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Volume: 38
Number: 4
Index: December 2010
Clinical Focus:Respiratory Care
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December 2010
Clinical Focus: Respiratory Medicine
  • Asthma and the athlete
    • Vocal cord dysfunction
    • Exercise-induced asthma
    • Exercise-induced bronchospasm
  • COPD
    • Obesity and COPD
    • Relationship between COPD and nutrition intake
  • Treatment options for steroid-induced osteoporosis in men
  • Treatments for asthma
    • Bronchodilators, anticholinergics
    • Corticosteroids
    • Metered-dose vs other types of inhalers
  • Respiratory infections in winter sports athletes
  • Asthma in elite athletes
  • Pulmonary rehabilitation and physical activity
  • Fitness and long-term oxygen therapy/lung transplantation
  • Airflow function and the metabolic syndrome
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doi: 10.3810/PSM.2009.04.1683
The Physician and Sportsmedicine: Volume 37: No.1
Current Concepts: Recognition and Management of Common Activity-Related Gastrointestinal Disorders
Scott A. Paluska, MD, FACSM
Abstract: Sports medicine clinicians may encounter a wide variety of activity-related gastrointestinal (GI) disorders. The advancing ages and burgeoning obesity rates of the US population have generally increased the prevalence of GI conditions among adults. However, conditioned younger athletes with normal body mass indices also may experience disquieting activity-related GI disorders. While often mild and transient, some of these GI conditions may disrupt exercise routines or pose significant health risks to affected individuals. Gastroesophageal reflux occurs frequently during physical activity and should be empirically treated with activity reduction and dietary modifications in conjunction with antisecretory agents. Persistent or worrisome symptoms merit upper endoscopy, a thorough evaluation for non-GI causes and, rarely, surgery. Altered GI motility commonly occurs during vigorous activities that use dynamic or fluctuating body positions. Dietary and exercise modifications are usually enough to resolve these symptoms. Physical activity may also precipitate GI bleeding from upper and/or lower sources. Although mild or occult bleeding is most common, significant bleeding merits a thorough diagnostic evaluation after stabilization and treatment. Adequate hydration and gradual exercise progression may be particularly helpful to prevent the recurrence of bleeding. The judicious use of medications in conjunction with nonsteroidal anti-inflammatory drug avoidance may also be necessary. Fortunately, most activity-related GI disorders are self-limited and can be managed conservatively. After a brief period of modified activity, clinically stable individuals may progress their activity levels as symptoms allow.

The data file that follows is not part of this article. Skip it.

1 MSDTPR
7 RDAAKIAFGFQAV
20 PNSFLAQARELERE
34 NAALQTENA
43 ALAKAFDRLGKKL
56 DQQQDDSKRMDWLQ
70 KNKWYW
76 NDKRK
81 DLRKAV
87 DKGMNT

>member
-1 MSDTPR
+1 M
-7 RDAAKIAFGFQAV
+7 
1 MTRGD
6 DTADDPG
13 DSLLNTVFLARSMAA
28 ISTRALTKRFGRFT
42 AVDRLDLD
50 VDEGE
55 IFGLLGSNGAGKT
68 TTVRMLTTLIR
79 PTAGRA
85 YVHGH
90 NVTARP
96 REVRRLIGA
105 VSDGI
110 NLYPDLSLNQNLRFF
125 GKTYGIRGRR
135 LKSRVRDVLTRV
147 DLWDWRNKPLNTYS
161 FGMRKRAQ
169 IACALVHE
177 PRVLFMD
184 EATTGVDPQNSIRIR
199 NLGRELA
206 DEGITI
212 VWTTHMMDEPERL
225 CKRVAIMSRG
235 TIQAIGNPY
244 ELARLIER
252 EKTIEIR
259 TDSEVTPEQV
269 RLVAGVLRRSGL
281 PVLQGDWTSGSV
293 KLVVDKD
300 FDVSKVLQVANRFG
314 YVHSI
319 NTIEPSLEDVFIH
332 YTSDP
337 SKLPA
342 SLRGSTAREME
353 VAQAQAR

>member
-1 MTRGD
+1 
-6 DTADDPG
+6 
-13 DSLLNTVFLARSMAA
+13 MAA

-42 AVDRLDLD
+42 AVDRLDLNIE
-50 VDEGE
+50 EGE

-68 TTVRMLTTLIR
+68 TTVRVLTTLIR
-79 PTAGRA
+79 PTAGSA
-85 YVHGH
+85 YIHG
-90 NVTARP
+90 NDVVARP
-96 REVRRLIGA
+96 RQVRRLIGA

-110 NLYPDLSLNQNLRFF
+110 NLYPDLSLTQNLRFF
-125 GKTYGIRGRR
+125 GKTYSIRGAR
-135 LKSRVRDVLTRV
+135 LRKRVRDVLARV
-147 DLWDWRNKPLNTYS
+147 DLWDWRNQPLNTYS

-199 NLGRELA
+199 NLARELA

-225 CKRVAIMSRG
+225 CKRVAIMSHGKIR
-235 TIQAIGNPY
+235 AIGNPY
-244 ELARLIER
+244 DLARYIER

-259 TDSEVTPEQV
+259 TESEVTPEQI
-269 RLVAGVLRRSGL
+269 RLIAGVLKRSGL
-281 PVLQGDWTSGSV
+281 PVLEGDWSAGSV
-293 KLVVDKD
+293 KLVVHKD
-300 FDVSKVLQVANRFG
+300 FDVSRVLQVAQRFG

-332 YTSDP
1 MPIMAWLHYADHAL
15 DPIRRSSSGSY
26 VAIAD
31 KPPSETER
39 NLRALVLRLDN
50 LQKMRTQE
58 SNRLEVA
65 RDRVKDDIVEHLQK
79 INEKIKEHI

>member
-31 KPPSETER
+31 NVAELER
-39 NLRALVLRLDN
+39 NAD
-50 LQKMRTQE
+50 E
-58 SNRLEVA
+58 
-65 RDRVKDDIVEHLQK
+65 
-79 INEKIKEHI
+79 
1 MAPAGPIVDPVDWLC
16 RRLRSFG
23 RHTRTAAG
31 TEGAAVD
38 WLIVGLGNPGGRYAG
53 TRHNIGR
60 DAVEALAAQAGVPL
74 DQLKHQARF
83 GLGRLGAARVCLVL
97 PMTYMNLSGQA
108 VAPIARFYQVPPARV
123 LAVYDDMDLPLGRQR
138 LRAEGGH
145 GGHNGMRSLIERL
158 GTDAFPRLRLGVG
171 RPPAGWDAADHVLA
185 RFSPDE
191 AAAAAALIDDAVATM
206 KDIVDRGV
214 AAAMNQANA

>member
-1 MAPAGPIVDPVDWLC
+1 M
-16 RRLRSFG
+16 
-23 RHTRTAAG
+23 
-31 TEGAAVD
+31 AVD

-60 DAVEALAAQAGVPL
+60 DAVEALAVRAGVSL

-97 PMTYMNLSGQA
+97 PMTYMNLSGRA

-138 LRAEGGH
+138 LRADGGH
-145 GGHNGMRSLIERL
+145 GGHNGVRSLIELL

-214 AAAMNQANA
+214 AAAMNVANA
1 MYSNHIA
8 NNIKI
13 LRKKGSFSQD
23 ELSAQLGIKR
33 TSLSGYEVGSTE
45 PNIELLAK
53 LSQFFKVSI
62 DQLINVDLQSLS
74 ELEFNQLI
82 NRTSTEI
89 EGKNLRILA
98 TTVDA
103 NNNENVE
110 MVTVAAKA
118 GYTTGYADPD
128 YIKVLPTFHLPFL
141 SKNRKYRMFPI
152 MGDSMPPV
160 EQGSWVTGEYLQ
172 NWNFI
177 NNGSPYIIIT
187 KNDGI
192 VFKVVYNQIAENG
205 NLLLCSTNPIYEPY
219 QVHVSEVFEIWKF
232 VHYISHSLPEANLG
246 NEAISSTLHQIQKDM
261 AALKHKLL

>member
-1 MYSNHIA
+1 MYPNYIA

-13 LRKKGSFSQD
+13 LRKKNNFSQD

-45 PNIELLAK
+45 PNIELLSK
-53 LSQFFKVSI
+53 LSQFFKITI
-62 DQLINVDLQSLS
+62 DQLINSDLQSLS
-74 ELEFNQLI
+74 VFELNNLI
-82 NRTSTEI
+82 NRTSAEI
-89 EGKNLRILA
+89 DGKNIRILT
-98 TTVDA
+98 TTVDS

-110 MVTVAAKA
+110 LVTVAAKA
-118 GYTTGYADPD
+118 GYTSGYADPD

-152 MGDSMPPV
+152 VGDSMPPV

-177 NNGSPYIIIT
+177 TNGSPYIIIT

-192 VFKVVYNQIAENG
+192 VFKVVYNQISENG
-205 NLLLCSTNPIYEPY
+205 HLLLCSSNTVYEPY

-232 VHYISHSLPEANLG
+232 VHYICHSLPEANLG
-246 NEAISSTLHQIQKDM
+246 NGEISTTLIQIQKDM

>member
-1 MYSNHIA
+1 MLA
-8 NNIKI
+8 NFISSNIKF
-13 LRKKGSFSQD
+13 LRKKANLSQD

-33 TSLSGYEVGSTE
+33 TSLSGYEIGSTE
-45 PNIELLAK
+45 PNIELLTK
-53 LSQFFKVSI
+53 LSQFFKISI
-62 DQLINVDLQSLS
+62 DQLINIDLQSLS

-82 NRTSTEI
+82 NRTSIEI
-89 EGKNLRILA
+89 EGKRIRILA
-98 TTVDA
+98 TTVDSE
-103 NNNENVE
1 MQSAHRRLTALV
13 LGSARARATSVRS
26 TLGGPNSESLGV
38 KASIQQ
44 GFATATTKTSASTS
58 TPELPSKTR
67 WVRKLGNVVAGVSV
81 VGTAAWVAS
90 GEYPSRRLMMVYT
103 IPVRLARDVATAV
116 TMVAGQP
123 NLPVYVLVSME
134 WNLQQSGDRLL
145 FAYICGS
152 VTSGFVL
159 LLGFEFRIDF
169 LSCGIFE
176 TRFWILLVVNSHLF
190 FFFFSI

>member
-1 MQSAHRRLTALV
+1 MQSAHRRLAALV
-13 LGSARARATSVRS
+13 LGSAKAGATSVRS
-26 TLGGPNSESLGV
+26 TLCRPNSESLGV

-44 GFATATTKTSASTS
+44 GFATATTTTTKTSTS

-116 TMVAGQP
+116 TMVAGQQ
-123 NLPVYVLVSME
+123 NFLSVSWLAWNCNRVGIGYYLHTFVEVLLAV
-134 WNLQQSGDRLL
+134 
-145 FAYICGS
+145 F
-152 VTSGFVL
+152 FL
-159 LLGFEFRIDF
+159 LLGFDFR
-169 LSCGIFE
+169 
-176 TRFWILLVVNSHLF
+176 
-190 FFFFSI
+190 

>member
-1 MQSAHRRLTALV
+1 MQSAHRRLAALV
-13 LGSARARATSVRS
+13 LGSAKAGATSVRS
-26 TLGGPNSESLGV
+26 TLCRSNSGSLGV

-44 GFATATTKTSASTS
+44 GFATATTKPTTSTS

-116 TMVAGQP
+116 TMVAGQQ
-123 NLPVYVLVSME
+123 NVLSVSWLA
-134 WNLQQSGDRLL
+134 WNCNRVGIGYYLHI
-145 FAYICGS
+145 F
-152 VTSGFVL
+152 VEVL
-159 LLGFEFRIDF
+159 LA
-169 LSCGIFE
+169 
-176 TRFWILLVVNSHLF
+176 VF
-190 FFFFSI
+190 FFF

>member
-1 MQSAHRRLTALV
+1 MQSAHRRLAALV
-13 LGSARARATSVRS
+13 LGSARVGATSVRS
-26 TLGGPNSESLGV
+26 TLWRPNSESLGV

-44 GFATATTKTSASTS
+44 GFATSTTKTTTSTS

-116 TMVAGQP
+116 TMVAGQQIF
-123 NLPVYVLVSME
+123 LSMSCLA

Keywords: obesity; gastroesophageal reflux; altered gastrointestinal motility; gastrointestinal bleeding; exercise


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